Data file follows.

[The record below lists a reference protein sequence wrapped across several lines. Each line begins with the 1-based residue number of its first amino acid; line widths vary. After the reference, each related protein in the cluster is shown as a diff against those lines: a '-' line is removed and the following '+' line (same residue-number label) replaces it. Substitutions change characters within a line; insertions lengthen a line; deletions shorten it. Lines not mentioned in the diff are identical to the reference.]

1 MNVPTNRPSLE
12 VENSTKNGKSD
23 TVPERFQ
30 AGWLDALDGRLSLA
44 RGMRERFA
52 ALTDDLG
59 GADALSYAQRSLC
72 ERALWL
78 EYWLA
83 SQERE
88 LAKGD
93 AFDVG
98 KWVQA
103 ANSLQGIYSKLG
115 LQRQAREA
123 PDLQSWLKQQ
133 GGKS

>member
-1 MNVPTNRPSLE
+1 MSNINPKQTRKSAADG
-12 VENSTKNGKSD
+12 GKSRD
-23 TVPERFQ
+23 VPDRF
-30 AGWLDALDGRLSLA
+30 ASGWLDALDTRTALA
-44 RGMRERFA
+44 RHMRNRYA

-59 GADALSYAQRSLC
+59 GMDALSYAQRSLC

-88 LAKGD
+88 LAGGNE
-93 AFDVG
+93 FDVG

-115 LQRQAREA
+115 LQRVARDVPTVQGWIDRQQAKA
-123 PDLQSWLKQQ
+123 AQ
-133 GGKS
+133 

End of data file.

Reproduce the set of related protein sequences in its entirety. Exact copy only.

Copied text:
[The record below lists a reference protein sequence wrapped across several lines. Each line begins with the 1-based residue number of its first amino acid; line widths vary. After the reference, each related protein in the cluster is shown as a diff against those lines: a '-' line is removed and the following '+' line (same residue-number label) replaces it. Substitutions change characters within a line; insertions lengthen a line; deletions shorten it. Lines not mentioned in the diff are identical to the reference.]

1 MNVPTNRPSLE
12 VENSTKNGKSD
23 TVPERFQ
30 AGWLDALDGRLSLA
44 RGMRERFA
52 ALTDDLG
59 GADALSYAQRSLC
72 ERALWL
78 EYWLA
83 SQERE
88 LAKGD
93 AFDVG
98 KWVQA
103 ANSLQGIYSKLG
115 LQRQAREA
123 PDLQSWLKQQ
133 GGKS

>member
-1 MNVPTNRPSLE
+1 MSNINPKQTRKSAADG
-12 VENSTKNGKSD
+12 GKSRD
-23 TVPERFQ
+23 VPDRF
-30 AGWLDALDGRLSLA
+30 ASGWLDALDTRTALA
-44 RGMRERFA
+44 RHMRNRYA

-59 GADALSYAQRSLC
+59 GMDALSYAQRSLC

-88 LAKGD
+88 LAGGNE
-93 AFDVG
+93 FDVG

-115 LQRQAREA
+115 LQRVARDVPTVQGWIDRQQAKA
-123 PDLQSWLKQQ
+123 AQ
-133 GGKS
+133 